The norms that define obligation are set by what Alston has termed the epistemic point of view: maximizing truth and minimizing falsehood for a large body of beliefs. Specific obligations will owe their status to the way in which they promote the general obligations. An example is the injunction: Don't believe what is not supported by adequate evidence. Another is: Believe what you see to be implied clearly by what you already believe or are justified in believing. This is not to rule out other specific obligations embodying the "epistemic point of view" or indeed that there are other more general obligations defined by something other than the "epistemic point of view" described here. But Alston will work from the norms defined by the epistemic point of view.
The most generic version of a deontological account of evidence is this:
(I) S is Jd in believing that p iff in believing that p S is not violating any epistemic obligations.
To flesh it out, we need to look at the various ways or "modes" in which one might have an obligation in general. This will give a clue as to ways in which epistemic obligation can be understood.
Modes of Obligation
The first distinction is between objective and subjective obligation. Alston does not give conditions for obligation as such, but rather for fulfilling an obligation. His reason for approaching it this way is that epistemic justification is understood by the deontologist in terms of not violating an epistemic obligation, which is equivalent to fulfilling an epistemic obligation not to do something.
To fulfill an objective bligation is actually to bring about to bring that which the obligation enjoins. It requires less to fulfill a subjective obligation: only to do what you believe will probably bring about what you are supposed to. Usually we take people to be blameless if they fulfill the subjective side of the obligation.
Merely believing that what you do will probably bring about the outcome is not always enough, though. Sometimes we hold people blameworthy unless they act on the basis of what they have good reason to think will accomplish the end. For this reason, we have to introduce a "cognitive" mode of obligation. To fulfill a cognitive obligation, one must not only believe that his action will probably bring about the required end, but the belief must be justified. This justification must be based on other beliefs that the person holds.Immanuel Kant in the eighteenth century. He claimed that an act is not morally right unless it is performed out of duty. If one does something for some other reason (say, in the pursuit of pleasure), and it happens to produce the result one is obligated to bring about, it has no moral worth.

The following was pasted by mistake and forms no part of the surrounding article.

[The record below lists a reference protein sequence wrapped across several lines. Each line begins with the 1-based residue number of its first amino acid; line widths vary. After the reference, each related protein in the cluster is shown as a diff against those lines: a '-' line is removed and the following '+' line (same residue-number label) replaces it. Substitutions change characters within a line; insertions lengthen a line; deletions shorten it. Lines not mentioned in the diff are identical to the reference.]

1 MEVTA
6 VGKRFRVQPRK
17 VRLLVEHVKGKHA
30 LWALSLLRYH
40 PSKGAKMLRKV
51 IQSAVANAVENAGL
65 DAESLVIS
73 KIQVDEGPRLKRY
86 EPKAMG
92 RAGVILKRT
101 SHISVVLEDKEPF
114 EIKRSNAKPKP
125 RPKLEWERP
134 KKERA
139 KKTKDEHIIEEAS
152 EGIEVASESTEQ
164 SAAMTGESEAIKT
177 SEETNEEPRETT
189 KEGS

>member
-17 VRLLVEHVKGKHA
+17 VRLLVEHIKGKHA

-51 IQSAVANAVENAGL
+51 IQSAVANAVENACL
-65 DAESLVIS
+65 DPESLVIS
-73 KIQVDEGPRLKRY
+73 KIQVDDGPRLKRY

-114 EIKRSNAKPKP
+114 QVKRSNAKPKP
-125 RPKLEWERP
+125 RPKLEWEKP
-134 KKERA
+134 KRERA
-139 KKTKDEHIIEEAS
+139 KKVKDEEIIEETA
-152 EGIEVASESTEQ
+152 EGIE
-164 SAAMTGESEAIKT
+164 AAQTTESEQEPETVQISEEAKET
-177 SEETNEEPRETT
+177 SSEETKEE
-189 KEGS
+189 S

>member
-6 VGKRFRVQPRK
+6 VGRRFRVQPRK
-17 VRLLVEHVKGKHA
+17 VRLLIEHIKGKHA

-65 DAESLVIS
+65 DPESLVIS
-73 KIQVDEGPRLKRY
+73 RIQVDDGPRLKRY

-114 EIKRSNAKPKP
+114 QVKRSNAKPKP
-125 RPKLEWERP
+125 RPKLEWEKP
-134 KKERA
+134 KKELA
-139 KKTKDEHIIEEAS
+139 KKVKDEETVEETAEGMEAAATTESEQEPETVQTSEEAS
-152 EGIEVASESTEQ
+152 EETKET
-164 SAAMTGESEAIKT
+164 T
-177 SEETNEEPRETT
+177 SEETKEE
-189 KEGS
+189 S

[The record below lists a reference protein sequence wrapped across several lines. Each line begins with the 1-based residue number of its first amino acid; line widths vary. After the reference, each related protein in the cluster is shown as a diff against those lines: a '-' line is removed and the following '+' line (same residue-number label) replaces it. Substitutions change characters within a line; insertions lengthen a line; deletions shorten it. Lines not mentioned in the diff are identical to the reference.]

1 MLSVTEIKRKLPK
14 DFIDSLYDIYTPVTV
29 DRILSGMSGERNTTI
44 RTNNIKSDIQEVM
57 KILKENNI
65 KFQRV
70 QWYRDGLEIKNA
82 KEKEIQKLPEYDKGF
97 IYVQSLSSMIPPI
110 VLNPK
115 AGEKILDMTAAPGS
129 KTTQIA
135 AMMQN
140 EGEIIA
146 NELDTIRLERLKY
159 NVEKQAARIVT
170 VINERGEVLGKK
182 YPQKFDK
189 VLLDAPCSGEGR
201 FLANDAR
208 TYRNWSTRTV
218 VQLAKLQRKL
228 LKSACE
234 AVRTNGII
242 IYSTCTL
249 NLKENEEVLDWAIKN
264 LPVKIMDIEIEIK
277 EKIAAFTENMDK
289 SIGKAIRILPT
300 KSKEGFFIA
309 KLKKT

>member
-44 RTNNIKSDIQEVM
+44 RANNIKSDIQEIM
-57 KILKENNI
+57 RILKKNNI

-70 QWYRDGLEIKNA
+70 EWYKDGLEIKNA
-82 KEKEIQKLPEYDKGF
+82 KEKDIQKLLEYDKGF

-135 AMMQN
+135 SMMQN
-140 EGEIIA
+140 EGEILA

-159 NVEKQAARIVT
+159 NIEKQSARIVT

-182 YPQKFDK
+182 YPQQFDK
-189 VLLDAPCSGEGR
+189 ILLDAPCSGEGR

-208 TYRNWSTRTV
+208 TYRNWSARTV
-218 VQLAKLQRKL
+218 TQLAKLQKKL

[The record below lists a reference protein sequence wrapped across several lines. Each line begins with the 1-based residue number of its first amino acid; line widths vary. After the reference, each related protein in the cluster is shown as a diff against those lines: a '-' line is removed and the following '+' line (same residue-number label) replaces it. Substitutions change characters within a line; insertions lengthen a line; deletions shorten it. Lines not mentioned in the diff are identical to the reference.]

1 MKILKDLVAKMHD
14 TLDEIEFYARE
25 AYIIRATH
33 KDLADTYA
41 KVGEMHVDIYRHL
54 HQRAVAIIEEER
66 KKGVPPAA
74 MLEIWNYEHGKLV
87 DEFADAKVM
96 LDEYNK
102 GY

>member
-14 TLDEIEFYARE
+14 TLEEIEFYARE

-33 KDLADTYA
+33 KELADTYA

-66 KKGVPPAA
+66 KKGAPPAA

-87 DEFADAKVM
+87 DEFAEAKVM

Now we can summarize the four modes of obligation in a series of numbered analyses.
(II) S has fulfilled his objective obligation iff S has brought about A.
(III) S has fulfilled his subjective obligation iff S has done what he believed to be most likely to bring about A.
(IV) S has fulfilled his cognitive obligation iff S did what he was justified in believing to be the most likely to bring about A.
(V) S has fulfilled his motivational obligation iff S has done what he did because he supposed it would be most likely to bring about A
Modes of Epistemic Obligation
It is easy to transpose these analyses into four modes of with justified belief. For each mode, a justified case of believing is one in which the believing does not violate that mode of obligation.
(VI) S is objectively justified in believing that p iff S is not violating any objective obligation in believing that p.
(VII) S is subjectively justified in believing that p iff S is not violating any subjective obligation in believing that p.